• a new obligation for responsible entities to create and maintain a critical infrastructure risk management program (the Minister for Home Affairs will consult with industry before the rules are made setting out the requirements for a risk management program), and
  • ​a new framework for enhanced cyber security obligations required for operators of systems of national significance (SoNS), Australia’s most important critical infrastructure assets (the Minister for Home Affairs will consult with impacted entities before any declarations are made).

These reforms seek to make risk management, preparedness, prevention and resilience, business as usual for the owners and operators of critical infrastructure assets and to improve information exchange between industry and government to build a more comprehensive understanding of threats.


Systems of National Significance

I often get the question what is a System of National Significance or a SONS?


The Security of Critical Infrastructure Act 2018 outlines the 11 critical infrastructure sectors and then the 22 different type of critical infrastructure assets that make up those sectors.


SONS are a very, very small subset of these critical infrastructure assets that the Minister for Home Affairs has determined are of particular national significance.


In other words SONS are the really critical infrastructure assets that have a level of interdependence and would have disproportionate impacts on our society, economy, stability or security if an incident were to successful disrupt their operations.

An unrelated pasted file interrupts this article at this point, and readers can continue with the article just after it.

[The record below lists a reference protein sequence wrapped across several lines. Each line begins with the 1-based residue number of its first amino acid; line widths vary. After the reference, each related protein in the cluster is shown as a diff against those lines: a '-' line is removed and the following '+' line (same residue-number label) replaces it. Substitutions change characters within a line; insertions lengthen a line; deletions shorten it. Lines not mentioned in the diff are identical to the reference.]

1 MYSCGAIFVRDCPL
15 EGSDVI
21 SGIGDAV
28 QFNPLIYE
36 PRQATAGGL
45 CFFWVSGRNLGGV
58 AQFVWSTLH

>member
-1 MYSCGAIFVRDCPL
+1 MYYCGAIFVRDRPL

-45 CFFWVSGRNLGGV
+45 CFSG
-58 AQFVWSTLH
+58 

Declaration of SONS is a way of calling out those critical infrastructure assets that are at the core the functioning of how we live.


SONS are a focal point also for our engagement and big focus of effort for us.  This includes through the application of Enhanced Cyber Security Obligations which can be asked of SONS.


Our approach is to have in place for each SONS the incident response plans to ensure that we are able to respond to an incident that relates to the operation of the system or a critical infrastructure incident. 


Equally, there will be emergent vulnerabilities or helpful exercises that can usefully be undertaken to understand and identify vulnerabilities or test response mechanisms.


Finally, the provision of systems information to the Australian Cyber Security Centre may also help for provision of better advisories and advice to mitigate against cyber attacks.


We view SONS and the associated Enhanced Cyber Security Obligations as a legal framework for collaboration, a focal point for our engagement and an operational necessity given the global threat environment that we face.


SONS are so critical to our nation not only for operating the essential service that they provide but underpin the essential fabric of our society, our economy or our security.

If you’d like to know more about SONS, please reach out to enquiries@cisc.gov.au.

The following factsheets provide further information about these amendments to the SOCI Act:

We will work in partnership with owners and operators of critical infrastructure assets to make sure the new requirements build on and do not duplicate existing obligations.